When I struggle to write, I change something—I stretch or walk, stand instead of sit, or vice versa.
Sometimes I talk instead of type. I configure speech-to-text software to capture my voice, then just talk. I often end up with a bunch of text to edit. I find talking to be an excellent alternative to typing to capture not yet fully formed ideas.
Fortunately, I write with Google Docs, so there are several tools I can use to turn my voice into text.
Android: Google Voice Typing
The best voice recognition tool for Google Docs, Google Voice Typing (Figure A), used to be found only on Android devices. Install the Google Docs app, open a document, and tap the microphone icon located to the left of the space bar on the on-screen keyboard. Then talk. Google Voice Typing turns your speech into text.
On Android, Google Voice Typing turns speech into text accurately and quickly.
Chrome OS: On-screen keyboard
Google also includes speech recognition in Chrome OS as an accessibility option (Figure B). To enable it, select the three-line menu, choose Settings, scroll to the bottom of the page, and select Show advanced settings. Look for the Accessibility option to enable the on-screen keyboard. When the keyboard displays, select the microphone displayed above the on-screen keyboard to activate speech recognition.
On Chromebooks, enable the on-screen keyboard to access the built-in Chrome OS speech recognition system.
Google Docs on the web: Add-on
A third-party Add-on for Google Docs on the web also enables Speech Recognition (Figure C). Unlike the on-screen keyboard, the Add-on works only within a Google Doc; the Chrome OS on-screen keyboard works with all text fields.
In Google Docs on the web, use the third-party Speech Recognition Add-on.
To install the Speech Recognition Add-on, open a Google Doc, choose Add-ons, and then select Get add-ons. Next, search for Speech, then choose the + Free button to add it. Every time you want to start voice recognition, go to the Add-ons menu, choose Speech Recognition, and click Start. A sidebar will appear to the right of your document. Choose your language and dialect, select the blue Start button, and then start talking.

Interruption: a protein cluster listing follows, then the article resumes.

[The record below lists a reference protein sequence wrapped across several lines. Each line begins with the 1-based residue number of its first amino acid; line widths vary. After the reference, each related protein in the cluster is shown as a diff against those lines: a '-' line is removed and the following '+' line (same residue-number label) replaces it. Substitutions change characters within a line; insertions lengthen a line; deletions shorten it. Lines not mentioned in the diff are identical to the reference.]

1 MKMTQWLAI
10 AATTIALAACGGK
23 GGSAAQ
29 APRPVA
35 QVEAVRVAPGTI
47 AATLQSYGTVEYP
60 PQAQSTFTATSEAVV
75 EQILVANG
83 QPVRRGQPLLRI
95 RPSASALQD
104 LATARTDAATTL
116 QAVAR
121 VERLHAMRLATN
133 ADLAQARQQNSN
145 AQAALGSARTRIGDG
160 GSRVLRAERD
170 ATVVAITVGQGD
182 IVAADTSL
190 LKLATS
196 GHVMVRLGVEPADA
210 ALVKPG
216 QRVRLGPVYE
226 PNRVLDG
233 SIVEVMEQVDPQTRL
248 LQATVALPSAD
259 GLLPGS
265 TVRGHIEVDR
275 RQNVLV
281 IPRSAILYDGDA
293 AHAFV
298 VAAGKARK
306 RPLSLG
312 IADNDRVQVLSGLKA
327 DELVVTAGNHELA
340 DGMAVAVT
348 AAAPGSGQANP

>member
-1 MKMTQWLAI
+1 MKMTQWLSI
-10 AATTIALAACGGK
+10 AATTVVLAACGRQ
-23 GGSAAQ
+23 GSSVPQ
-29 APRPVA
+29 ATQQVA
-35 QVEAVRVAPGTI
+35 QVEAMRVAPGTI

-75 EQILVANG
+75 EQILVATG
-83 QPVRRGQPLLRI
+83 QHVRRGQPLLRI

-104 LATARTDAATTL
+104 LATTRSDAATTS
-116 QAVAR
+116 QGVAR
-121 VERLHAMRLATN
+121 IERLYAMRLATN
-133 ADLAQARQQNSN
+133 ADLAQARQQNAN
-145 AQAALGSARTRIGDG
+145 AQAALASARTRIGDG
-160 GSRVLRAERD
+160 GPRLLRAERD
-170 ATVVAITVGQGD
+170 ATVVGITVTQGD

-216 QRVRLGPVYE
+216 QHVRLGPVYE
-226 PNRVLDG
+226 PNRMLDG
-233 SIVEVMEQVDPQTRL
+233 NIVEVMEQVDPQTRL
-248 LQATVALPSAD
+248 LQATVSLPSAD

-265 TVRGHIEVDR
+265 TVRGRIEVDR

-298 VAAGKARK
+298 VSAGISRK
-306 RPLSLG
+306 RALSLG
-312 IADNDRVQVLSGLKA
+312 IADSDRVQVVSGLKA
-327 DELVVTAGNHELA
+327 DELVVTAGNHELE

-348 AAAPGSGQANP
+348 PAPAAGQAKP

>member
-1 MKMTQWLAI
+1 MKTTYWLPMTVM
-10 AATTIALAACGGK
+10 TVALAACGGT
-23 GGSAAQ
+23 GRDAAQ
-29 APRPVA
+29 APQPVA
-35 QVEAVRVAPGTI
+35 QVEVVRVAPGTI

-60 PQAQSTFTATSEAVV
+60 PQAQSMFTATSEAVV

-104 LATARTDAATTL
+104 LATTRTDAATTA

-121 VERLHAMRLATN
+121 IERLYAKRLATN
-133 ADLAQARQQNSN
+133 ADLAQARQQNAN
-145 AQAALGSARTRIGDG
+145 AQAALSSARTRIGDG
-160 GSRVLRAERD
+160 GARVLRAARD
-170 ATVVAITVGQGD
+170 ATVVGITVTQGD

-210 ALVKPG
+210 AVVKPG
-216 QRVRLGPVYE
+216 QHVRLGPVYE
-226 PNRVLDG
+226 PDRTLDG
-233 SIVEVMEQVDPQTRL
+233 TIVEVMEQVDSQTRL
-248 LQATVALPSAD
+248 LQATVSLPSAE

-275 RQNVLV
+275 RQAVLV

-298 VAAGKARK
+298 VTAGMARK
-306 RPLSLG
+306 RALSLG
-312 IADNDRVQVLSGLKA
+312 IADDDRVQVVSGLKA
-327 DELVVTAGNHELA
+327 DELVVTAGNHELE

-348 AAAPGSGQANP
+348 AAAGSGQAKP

Apple and Windows systems
Apple devices and Microsoft Windows systems also offer speech recognition options. Dictation on Apple mobile devices works much like Google Voice Typing on Android: tap the microphone to the left of the keyboard, then talk (Figure D). On Mac OS devices, turn on Dictation. Microsoft's speech recognition system requires a settings change, followed by a brief training session for the system to learn your voice in Windows 7, 8/8.1, and 10.
Apple also offers Dictation, which provides speech recognition on iOS that works with the Google Docs app.
Tip: Say the symbol
For accurate punctuation, say the symbol. These systems recognize common punctuation marks and terms. For example, take the following two sentences:
"In November 1660, 12 people met at Gresham College in London to talk about a common interest: science. The group met often to discuss experiments and share ideas, and it eventually evolved into what we now know as the Royal Society."
To properly capture and punctuate these sentences, you'd say:
"In November 1660 comma 12 people met at Gresham College in London to talk about a common interest colon science period The group met often to discuss experiments and share ideas comma and it eventually evolved into what we now know as the Royal Society period"
Note how you use the terms comma, colon, and period. Terms like "new paragraph" also work.
Tip: On a Chromebook, a headset helps
I tested the control sentences above on my Toshiba Chromebook 2 with the built-in microphone and then with a Logitech G330 USB headset. I also tested the phrases with both the native Chrome OS speech recognition system and the third-party Google Docs Add-on.
When I used the headset, accuracy improved (Figure E). With the headset, the Chrome OS speech recognition system captured the phrases with 100% accuracy. Google Voice Typing in a Google Doc on a Samsung Galaxy Note 4 for the same phrases also achieved 100% accuracy without a headset.
Use a headset with a Chromebook to improve the accuracy of speech recognition.
Why do you use speech-to-text tools?
While I use speech-to-text to capture ideas, a colleague of mine uses speech-to-text to reply to email and texts. He doesn't like typing on tiny touch screen keyboards, so he dictates his responses. He relies on the speech recognition software to get the message right. Most of the time, it does.
Speech recognition also helps people who experience pain when typing to communicate. A person I know with carpal tunnel syndrome chooses to talk instead of type whenever possible.
Have you tried Google's speech recognition systems on your Chromebook or Android device? Where—and why—do you use speech-to-text tools? Let us know in the discussion thread below.
Andy Wolber helps people understand and leverage technology for social impact. He resides in Ann Arbor, MI with his wife, Liz, and daughter, Katie.